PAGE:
Photographer: Qilai Shen/Bloomberg

China to Restrict Trading Halts, Report Says, Boosting MSCI Odds

  • Exchanges set to publish new rules as early as next week
  • Stock suspensions seen as hurdles for China in MSCI inclusion

Shanghai and Shenzhen stock exchanges will publish new rules on trading halts as early as next week, the China Securities Journal reported, a move that would raise the odds of the country’s stocks being included in MSCI Indexes.

The rules are aimed at curbing arbitrary trading halts by companies listed in China, so-called A shares, and limiting the trading-halt period, the report said on Tuesday, citing an unidentified official at Shanghai Stock Exchange. Some public companies abuse the current system to announce merger and acquisition plans to push up stock prices and then say the deals fail, the report said.

“The rule change, if realized, is in part to clear the hurdles for the A share market’s inclusion in the MSCI Indexes,” Gao Ting, Shanghai-based chief China strategist with UBS Securities Co., said by phone. “There were over 1,000 shares halted for trading during the market frenzy last July. The regulators clearly think that trading halts are being abused and is aiming to address that.”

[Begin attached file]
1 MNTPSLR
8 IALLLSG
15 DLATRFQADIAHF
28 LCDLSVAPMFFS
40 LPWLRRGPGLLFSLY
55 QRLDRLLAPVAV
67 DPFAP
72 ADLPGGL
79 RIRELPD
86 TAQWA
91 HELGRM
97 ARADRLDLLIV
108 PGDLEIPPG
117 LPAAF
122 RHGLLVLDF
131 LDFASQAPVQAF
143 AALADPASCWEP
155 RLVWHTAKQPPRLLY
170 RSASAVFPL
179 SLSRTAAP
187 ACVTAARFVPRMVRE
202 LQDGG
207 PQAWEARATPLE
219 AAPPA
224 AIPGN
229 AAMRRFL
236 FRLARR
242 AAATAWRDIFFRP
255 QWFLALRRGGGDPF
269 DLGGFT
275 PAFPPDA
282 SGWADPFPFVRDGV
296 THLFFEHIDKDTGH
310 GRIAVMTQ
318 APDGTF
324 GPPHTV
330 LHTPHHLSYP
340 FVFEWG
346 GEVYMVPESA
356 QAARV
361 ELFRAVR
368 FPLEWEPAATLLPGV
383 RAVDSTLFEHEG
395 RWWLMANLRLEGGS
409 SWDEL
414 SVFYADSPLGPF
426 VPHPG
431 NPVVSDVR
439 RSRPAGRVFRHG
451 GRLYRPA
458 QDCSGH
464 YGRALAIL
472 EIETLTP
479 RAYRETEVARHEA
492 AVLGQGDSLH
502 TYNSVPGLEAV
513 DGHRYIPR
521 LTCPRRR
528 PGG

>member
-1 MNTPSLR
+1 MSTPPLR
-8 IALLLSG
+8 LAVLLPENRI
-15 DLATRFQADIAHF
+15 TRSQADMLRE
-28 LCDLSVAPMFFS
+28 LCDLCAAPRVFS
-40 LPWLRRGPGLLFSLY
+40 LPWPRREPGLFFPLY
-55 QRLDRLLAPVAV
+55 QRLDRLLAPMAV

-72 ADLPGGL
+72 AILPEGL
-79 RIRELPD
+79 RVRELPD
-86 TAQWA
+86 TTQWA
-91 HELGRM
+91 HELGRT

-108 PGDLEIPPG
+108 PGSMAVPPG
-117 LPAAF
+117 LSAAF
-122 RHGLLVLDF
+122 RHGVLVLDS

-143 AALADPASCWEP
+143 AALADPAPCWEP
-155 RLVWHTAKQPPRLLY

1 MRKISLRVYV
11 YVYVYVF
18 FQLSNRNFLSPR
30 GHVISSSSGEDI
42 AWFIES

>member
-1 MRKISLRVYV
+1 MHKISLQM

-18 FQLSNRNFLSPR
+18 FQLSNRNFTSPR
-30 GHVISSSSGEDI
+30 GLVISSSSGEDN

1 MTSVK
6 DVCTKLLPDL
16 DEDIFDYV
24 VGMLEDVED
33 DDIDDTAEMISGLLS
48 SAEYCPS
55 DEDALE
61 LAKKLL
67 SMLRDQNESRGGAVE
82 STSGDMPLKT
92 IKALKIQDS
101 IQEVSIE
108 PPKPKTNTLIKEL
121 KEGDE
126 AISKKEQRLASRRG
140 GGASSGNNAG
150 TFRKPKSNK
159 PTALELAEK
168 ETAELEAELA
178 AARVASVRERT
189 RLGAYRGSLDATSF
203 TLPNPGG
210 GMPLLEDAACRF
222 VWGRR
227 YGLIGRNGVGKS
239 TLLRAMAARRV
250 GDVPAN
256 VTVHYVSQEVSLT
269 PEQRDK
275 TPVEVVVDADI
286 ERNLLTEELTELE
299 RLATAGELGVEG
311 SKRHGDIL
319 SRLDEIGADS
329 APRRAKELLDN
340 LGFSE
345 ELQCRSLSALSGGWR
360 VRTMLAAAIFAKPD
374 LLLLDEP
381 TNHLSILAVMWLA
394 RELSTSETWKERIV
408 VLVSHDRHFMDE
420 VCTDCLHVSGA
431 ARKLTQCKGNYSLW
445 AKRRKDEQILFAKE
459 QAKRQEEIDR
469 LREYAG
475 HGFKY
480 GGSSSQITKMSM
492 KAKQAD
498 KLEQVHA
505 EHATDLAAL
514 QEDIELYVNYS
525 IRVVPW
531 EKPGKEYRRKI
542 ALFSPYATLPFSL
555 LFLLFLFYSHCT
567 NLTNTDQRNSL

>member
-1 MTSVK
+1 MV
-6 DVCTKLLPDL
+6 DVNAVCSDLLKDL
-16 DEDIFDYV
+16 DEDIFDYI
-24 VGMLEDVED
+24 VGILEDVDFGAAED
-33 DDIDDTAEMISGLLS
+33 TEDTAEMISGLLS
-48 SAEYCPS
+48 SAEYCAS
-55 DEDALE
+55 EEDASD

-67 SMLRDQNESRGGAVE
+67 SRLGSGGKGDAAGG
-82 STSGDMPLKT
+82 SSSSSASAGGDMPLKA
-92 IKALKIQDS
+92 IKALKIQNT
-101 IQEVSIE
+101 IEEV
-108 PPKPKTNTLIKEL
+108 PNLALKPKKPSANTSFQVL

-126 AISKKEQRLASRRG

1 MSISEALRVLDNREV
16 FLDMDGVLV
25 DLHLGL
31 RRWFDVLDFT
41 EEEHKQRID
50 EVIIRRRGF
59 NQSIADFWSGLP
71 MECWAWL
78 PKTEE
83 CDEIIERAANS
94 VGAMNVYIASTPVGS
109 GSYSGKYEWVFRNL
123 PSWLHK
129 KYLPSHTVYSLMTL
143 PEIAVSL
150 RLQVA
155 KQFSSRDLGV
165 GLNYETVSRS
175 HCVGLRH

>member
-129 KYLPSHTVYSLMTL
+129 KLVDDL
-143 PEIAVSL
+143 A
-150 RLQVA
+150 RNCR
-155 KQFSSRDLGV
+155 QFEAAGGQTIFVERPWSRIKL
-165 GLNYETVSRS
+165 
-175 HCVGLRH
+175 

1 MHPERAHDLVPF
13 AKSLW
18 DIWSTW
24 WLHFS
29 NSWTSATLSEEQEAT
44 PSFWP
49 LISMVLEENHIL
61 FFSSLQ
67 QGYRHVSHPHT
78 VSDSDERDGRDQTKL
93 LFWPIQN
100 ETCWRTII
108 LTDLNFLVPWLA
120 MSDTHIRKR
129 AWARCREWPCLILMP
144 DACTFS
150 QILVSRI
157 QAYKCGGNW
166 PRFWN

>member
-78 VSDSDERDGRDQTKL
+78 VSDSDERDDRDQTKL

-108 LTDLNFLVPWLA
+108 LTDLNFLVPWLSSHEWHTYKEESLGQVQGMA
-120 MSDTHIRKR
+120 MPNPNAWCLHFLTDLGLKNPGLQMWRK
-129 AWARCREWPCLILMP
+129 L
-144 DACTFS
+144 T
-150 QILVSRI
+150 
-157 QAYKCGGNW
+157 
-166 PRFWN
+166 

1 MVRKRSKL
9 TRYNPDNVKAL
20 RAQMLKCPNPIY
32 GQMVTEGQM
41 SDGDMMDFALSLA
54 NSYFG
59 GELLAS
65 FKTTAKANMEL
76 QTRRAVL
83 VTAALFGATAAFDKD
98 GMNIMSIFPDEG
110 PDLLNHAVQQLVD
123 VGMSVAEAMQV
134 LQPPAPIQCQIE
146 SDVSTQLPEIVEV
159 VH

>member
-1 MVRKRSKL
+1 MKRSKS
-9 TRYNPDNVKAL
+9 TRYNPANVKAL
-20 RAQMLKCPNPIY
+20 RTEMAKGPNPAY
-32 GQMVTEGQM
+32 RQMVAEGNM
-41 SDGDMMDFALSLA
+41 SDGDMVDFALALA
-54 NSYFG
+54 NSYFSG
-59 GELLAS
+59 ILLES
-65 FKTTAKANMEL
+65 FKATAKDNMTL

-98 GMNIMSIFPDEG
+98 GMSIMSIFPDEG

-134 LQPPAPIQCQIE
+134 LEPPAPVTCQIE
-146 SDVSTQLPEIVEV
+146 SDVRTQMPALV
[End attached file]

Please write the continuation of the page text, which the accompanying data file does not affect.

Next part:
China’s exchanges allowed trading halts that shut down half the stock market as officials struggled to stop a $5 trillion selloff last summer. MSCI said in March a decision to include yuan-denominated shares in its index will depend in part on regulators implementing changes so that widespread halts can’t happen again.

Main Obstacle

A Bloomberg poll of strategists and fund managers found that 16 of the 23 surveyed named stock suspensions as a main obstacle to China’s inclusion in MSCI’s indexes. Capital controls, government intervention, stock beneficiary ownership and cross-border investment quotas were other common concerns ahead of MSCI’s decision in June, the survey showed.

The Securities Journal report said that the rules will require that if a company halts its shares for restructuring, it has to disclose in the first month which industry the deal target is in. If the halt extends into a second and third month, the companies will have to disclose more details on the target.

If the target changes after trading resumption, the exchange will retrospectively probe the restructuring and take measures if wrongdoings were found, according to the report.

— With assistance by Gary Gao

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